The Jacobian relates to a first order Taylor expansion $f(x) = f (p) + f'(p) (x-p) +o(x-p)$ in that $p$ is a point in $\mathbb{R}^n$, and given that $F$ is differentiable at $p$, $p' = J_F (p)$, enabling a linear map to approximate $F$ in the neighborhood of $p$ s.t. the following holds, where $o= x \rightarrow p$ and the distance between $\text{\bf x}$ and $\text{\bf p}$ = $|| \text{\bf x} -\text{\bf p}||$:

$F(\text{\bf x}) = F (\text{\bf p}) + J_F (\text{\bf p}) (\text{\bf x} - \text{\bf p}) + o (||\text{\bf x}-\text{\bf p}||)$

For these reasons, the Jacobian is used commonly in global physical sciences modeling. In the application used for this project, the first and second order derivatives of independent variables are known. In such scenarios, most mainstream atmospheric models simply use the Jacobian to create a PDE matrix, solve the inverse problem, and adjust parameters as necessary to obtain a highly accurate fit.

After an initial estimate of the parameter values, the Jacobian matrix is constructed, and the standard objective function $\phi = || d-Gm||_{2}^{2}$ is minimized in order to solve the inverse problem. The gradient can  then be expressed in a manner equivalent to ordinary least squares:

$\nabla_m \phi = G^T Gm -G^T d =0 \Rightarrow G^T Gm = G^T d \Rightarrow m = (G^TG)^{-1}G^T d$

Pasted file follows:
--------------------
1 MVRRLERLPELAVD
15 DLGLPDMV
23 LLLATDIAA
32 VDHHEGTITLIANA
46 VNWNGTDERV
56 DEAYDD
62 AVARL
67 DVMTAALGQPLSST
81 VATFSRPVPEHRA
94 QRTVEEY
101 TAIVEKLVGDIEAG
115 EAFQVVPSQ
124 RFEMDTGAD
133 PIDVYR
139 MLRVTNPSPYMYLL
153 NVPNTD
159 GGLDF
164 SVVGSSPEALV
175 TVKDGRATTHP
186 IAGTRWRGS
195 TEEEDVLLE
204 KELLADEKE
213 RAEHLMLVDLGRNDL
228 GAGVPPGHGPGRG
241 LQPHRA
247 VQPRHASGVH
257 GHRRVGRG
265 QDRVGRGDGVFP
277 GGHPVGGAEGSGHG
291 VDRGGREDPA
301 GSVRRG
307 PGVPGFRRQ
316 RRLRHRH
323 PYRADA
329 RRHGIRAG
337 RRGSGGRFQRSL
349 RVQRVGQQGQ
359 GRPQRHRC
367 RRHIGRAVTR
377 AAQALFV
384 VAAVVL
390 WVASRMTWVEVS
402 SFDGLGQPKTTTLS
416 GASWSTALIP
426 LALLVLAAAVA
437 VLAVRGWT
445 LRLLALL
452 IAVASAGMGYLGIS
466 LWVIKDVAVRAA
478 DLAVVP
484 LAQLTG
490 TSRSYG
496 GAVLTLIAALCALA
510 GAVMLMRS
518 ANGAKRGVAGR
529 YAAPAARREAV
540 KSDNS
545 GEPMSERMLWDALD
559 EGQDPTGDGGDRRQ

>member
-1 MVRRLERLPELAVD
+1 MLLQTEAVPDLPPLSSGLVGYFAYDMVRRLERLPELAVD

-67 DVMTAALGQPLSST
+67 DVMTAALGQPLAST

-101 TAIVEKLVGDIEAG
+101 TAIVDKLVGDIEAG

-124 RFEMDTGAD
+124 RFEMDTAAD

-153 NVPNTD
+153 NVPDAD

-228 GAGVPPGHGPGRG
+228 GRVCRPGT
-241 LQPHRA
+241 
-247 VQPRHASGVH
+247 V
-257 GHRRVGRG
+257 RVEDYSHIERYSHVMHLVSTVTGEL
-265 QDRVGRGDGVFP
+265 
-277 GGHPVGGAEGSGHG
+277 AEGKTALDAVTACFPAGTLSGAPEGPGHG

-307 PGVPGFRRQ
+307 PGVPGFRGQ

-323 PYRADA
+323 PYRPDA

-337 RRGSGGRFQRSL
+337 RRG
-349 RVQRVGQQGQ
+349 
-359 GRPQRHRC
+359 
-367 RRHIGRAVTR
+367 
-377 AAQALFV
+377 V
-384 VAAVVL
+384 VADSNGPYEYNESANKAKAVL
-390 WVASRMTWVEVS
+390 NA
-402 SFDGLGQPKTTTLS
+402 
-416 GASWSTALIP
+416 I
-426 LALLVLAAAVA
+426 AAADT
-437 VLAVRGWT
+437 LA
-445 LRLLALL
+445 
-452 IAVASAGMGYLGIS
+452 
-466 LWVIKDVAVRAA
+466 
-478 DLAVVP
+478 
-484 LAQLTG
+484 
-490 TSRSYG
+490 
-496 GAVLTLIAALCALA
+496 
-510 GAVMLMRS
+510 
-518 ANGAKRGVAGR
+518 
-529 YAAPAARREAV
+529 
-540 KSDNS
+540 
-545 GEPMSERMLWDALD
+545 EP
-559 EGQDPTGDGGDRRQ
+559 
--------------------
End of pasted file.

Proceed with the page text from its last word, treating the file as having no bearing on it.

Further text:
Here the Jacobian itself is performing a reduction function in that the configuration of partial derivatives creates a system in which dependent variables are already being partitioned as overlapping sub-problems and computational resources are not being expended upon optimizing them. A Nelder-Mead algorithm is then implemented in order to find the optimal initial starting chemical species concentration in each of the atmospheric layers.

Given the inverse has now been established and the optimal parameters are known, the model is run and compared to empirical data from the Intergovernmental Panel on Climate Change (IPCC). The values are found to be consistent for $\text{SF}_6$ concentrations, and therefore the transport values are known to be accurate.  The system is then applied to forcing $\text{N}_2 \text{O}$ values, and the model-predicted figures again align with EDGAR observations and third party calculations.

Evaluating means of reducing computational expense, a scenario is presented in which no in-depth familiarity with the system is assumed. A trainer and Greedy algorithm are then used in a vector autoregression (VAR) scenario in an attempt to reduce computational expense.

Findings

The inverse model accurately reflects the time-series concentrations of $\text{N}_2 \text{O}$, and therefore optimization of the transport parameters and initial concentrations have been solved for both chemical species. Implementation of VAR and the Greedy algorithm perform as expected, though the exercise highlighted the fact that in most scenarios, the analyst must have a high degree of familiarity with the technical aspects of the system in order to observe and remedy any anomalies in the data or model trajectory.

Recommendations for spatial reduction techniques going forward include increased specification in trainers, ranking/weighting depending upon past performance and known correlations or other period/parameter-specific relationships, use of partial derivatives as a prompt to sample from true observations in areas of decreased stability, and improved means of isolating optimal substructures.